Supporting families whose child has a terminal illness

Louise Hunt reports on a charity that provides the practical and emotional support so crucial to parents and terminally ill children

The long-awaited national strategy to improve children’s palliative care, launched in February, highlighted the need for social care to support families who want end-of-life care to be in the home.

With most social services departments not having the specialist skills to meet these needs, many will look to engage the voluntary sector to deliver frontline care on their behalf. One such organisation is the Rainbow Trust, which has been providing support to families with life-threatened or terminally ill children since 1986.

Based in Surrey, its seven support teams work across England and it has two respite centres that provide supported breaks for families. The charity takes most of its referrals from children’s nurses and social workers in hospitals and community services.

The trust helps about 1,000 families a year, but Anne Harris, its director of care services, says demand is growing. “The trust is getting more referrals from social workers in children’s disability teams. There is greater awareness of what we do and a greater push from agencies to look at more creative ways of helping children with terminal illness to stay at home.”

Sue Muir, care manager for the Southampton support team (which covers Hampshire, Dorset and south Wiltshire) also thinks that families prefer their child to be in familiar surroundings if terminally ill. “Parents like to think they can keep their child for as long as possible and feel they can let go of their emotions more at home.”


The support teams consist of about five staff who are qualified to work with children, many of whom have nursing backgrounds, and are attached to families to provide emotional and practical support – not only for the sick child – but for the whole family for as long as help is needed.

Rainbow Trust’s ethos is to let families take the lead on how they are supported. This can mean anything from help around the house to entertaining siblings while parents are at the hospital or swapping to be with the sick child, allowing parents a rare chance to catch up on other aspects of life.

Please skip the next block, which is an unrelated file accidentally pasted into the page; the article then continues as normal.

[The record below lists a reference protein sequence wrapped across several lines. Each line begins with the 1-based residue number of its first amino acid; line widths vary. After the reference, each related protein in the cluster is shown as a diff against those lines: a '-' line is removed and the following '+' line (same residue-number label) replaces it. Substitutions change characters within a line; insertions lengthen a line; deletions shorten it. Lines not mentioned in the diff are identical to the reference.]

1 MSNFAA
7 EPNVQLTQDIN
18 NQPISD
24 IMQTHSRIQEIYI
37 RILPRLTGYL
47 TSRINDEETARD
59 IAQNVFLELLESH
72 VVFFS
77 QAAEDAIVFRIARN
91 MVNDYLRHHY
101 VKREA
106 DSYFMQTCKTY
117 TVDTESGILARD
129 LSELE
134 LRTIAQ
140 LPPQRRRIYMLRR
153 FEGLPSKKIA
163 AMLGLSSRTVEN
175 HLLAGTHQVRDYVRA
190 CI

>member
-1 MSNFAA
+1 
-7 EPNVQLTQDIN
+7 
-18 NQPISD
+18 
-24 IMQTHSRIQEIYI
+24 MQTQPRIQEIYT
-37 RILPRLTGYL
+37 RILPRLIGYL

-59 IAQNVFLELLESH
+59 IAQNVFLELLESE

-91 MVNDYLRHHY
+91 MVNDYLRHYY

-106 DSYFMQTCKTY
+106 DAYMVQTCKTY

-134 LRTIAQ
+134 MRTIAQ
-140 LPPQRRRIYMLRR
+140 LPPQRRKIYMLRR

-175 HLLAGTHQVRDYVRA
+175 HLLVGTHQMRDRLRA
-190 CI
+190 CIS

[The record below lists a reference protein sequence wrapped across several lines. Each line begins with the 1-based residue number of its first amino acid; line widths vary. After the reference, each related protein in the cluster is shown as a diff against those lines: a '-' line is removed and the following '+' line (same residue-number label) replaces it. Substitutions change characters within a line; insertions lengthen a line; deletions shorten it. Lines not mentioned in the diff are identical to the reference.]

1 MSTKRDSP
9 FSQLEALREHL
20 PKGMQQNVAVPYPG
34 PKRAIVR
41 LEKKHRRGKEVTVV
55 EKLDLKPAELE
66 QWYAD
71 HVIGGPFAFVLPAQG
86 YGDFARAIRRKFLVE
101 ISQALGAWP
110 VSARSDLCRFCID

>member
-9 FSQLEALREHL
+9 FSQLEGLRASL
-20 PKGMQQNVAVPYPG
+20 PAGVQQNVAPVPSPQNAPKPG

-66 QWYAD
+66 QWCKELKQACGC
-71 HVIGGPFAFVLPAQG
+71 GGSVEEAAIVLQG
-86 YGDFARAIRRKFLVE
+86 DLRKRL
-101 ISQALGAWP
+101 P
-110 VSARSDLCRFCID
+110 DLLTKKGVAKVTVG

Muir explains how the service works. “At the heart of what we do is provide psychosocial support to families blown apart by the stress of a child’s life-threatening condition. It is such a devastating experience. We try to keep normal family life going,” says Muir.

For the Pearson family of five children, one of whom is nine-year-old Lucy who was born with a severe congenital heart condition, help from the Southampton team has proved invaluable.

“Before Eleanor, our support worker, we were struggling to hold everything together. We had to take the younger children with us to hospital appointments. Something had to give,” says mother Beverley Pearson.

Because Rainbow Trust does not get involved in any medical interventions, children especially view their support workers as welcome relief from the barrage of health professionals they may be in contact with.

Pearson agrees: “The youngest children don’t associate Eleanor with the hospital. They associate her with having fun and they see her as somebody for them.”


As well as a happy distraction, play is used for cathartic purposes and helps to guide support workers in how best to help the family, says Muir. “We might just do sensory work such as putting icing on a cake. It’s little things that make a perceptive sick child feel normal,” she says.

Support workers must have good listening skills as the chance for families to talk confidentially and individually is a core part of providing emotional support. For the sick child, being able to talk through their feelings with a neutral person can sometimes provide relief if they are worried they are upsetting their parents, says Muir.

Rainbow reassures feature p26 & 27 8 May issueAnd for the adults support workers provide an equally valued listening post. “I can talk to Eleanor about everything and it is nice to have an adult conversation that is not related to the hospital as well as having a shoulder to cry on,” adds Pearson.

A large part of their work is helping families to cope with their child’s condition and bereavement support is on hand for as long as people want it. “Many people may not have experienced the death of their own parents. We have seen it before and we reassure a family they don’t have to do anything in a hurry,” says Muir.

Support workers themselves receive weekly feedback and regular counselling. Muir says one of the hardest aspects of the job is seeing families that need support outside of the trust’s remit: “It can be frustrating. We can only do so much.”

The organisation’s focus on life-threatening conditions, rather than life-limiting, means that each case is assessed and reviewed on its own merits and can often be a tricky balance to maintain, says Harris. Social workers should call the nearest support team to them and discuss the case before referring, she adds.

This article appeared in the 8 May issue under the headline “Rainbow reassures

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